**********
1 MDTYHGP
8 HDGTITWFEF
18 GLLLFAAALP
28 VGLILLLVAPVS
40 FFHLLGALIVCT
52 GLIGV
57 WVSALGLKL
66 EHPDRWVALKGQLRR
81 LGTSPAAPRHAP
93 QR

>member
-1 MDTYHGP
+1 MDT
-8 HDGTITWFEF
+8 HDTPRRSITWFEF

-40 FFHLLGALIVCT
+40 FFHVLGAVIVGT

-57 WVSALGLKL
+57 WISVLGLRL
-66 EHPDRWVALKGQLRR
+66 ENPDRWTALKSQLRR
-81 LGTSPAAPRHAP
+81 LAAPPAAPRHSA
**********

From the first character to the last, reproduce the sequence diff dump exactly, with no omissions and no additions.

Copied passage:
1 MDTYHGP
8 HDGTITWFEF
18 GLLLFAAALP
28 VGLILLLVAPVS
40 FFHLLGALIVCT
52 GLIGV
57 WVSALGLKL
66 EHPDRWVALKGQLRR
81 LGTSPAAPRHAP
93 QR

>member
-1 MDTYHGP
+1 MDT
-8 HDGTITWFEF
+8 HDTPRRSITWFEF

-40 FFHLLGALIVCT
+40 FFHVLGAVIVGT

-57 WVSALGLKL
+57 WISVLGLRL
-66 EHPDRWVALKGQLRR
+66 ENPDRWTALKSQLRR
-81 LGTSPAAPRHAP
+81 LAAPPAAPRHSA